My Spy Story
Original article can be found here.
WASHINGTON – After several days in a prison near Baghdad in 1991, I was told "they" wanted to see me. Blindfolded, I was led into a room where, judging from the voices, there were at least half a dozen men. For days, I had heard and sometimes watched as guards beat and tortured Iraqi prisoners.
The translator asked what my "real job" was. "I'm a reporter" for The Village Voice and CBS News Radio, I said. He translated my response in Arabic. I heard the reply from a man whose voice sounded older and less sympathetic. "You're lying," the translator echoed in English. "Tell us about your relationship with the C.I.A." I had none.
The interrogation lasted two hours. I was not abused. The Iraqis found me guilty of entering their country without a visa: I had admitted sneaking in from Syria after the Persian Gulf war with Kurdish guerrillas who wanted to overthrow President Saddam Hussein. As for the charge of being a C.I.A. agent, I remained "under suspicion," I was told. A week later, Iraq let me leave.
Last week, a blue-ribbon panel, sponsored by the Council on Foreign Relations, proposed repealing a 19-year policy that prevents C.I.A. agents from posing as representatives of the working press.
Part of the panel's rationale is that the C.I.A.'s use of American embassies as a cover won't wash any longer. Skeptical foreign officials, are asking why an embassy that issues relatively few visas has so many consular officials, why the political section has doubled in size or whether that new department is really doing economic research.
The panel director, Richard N. Haass, a former member of the National Security Council, asks whether precluding the use of journalism as a cover “is a luxury the United States can still afford.” (Leslie H. Gelb, a former New York Times columnist who is president of the Council on Foreign Relations, disagrees with the proposal.)
The C.I.A. supposedly terminated the practice in 1977, but last month the agency admitted that the practice has continued--on extraordinarily rare occasions, it says.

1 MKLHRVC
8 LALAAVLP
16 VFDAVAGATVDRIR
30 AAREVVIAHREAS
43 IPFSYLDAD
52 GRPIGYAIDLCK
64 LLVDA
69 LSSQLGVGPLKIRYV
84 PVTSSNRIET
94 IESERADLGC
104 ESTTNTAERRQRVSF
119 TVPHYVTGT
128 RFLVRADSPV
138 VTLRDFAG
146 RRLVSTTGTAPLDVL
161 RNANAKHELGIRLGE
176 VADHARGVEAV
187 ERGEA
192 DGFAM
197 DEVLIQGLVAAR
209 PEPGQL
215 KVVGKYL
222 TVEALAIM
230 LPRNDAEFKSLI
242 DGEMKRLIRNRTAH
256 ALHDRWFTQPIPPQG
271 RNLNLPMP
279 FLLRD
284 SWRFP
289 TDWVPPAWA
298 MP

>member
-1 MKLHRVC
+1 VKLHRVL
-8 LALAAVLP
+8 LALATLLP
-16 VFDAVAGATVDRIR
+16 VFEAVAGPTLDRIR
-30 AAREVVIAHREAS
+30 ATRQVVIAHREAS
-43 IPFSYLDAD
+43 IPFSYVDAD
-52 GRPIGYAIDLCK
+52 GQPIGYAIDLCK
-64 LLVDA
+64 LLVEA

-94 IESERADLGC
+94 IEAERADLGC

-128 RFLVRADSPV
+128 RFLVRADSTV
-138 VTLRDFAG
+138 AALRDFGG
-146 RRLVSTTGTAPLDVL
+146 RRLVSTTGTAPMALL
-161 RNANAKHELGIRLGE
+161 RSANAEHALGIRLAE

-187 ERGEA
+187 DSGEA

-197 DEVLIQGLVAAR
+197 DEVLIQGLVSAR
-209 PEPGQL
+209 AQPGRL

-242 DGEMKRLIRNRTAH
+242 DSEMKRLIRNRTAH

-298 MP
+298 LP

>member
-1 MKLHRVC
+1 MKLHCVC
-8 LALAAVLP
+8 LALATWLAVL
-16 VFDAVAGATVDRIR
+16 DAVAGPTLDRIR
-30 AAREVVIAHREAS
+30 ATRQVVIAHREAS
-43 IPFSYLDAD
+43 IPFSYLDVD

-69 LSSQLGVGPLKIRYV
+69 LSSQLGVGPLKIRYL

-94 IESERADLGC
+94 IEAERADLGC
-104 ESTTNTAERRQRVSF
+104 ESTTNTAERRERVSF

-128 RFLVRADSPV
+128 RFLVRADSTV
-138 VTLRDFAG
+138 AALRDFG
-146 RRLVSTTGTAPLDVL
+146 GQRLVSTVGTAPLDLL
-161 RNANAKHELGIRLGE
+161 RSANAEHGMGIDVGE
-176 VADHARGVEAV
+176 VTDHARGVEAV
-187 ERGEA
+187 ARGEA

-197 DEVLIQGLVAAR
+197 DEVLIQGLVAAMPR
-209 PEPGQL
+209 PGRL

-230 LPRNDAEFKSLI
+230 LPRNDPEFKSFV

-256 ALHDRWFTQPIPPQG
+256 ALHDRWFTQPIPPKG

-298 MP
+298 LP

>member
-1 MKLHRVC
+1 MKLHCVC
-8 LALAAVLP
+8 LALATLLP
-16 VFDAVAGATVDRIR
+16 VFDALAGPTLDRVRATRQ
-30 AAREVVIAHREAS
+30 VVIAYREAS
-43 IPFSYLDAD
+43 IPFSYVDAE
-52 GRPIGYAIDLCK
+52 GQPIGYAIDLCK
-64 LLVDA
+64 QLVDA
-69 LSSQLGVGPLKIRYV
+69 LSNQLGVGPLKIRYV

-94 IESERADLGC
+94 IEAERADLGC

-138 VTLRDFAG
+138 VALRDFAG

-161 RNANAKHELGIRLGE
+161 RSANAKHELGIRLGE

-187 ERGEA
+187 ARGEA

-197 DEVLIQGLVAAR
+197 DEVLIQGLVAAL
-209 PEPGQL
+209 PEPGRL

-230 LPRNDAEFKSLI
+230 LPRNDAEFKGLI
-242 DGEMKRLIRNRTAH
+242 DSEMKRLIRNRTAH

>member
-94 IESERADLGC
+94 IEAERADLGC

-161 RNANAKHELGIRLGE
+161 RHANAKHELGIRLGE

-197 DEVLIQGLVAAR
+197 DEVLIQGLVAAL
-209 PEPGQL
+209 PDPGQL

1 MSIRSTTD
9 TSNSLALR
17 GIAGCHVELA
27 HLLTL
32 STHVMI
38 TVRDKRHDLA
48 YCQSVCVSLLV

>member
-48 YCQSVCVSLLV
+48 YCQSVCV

If the Iraqis had been aware of this during the war, any of the 47or so journalists picked up and held by authorities might not have come back. (One didn't: Gad Gross, a freelance photographer, was executed minutes after soldiers captured him.)
If agents began regularly passing themselves off as reporters again, governments around the globe could easily accuse almost any American reporter of being a C.I.A. plant. The burden of proof would fall on the journalist to demonstrate that he or she is not a spy.
The council's proposal, if adopted, would make it easy for any hostile official who fears inquiries by the foreign press to accuse reporters of being spies. The most probing reporters may well be denied entry or expelled.
The council's panel concluded that if spooks could get press credentials, the C.I.A. would be more effective. But many academics and policy makers seem to agree that the information available in the media is often as good as, if not better than, that found in classified C.I.A. documents. Aren't many offices in the Pentagon and elsewhere always tuned to CNN?
Allowing C.I.A. agents to pose as journalists not only needlessly puts reporters at risk but also undermines their ability to report foreign news properly or at all, limiting the information available to policy makers and the public. Instead of rehabilitating this passé cold war practice, the C.I.A. should be ordered to end it for real.
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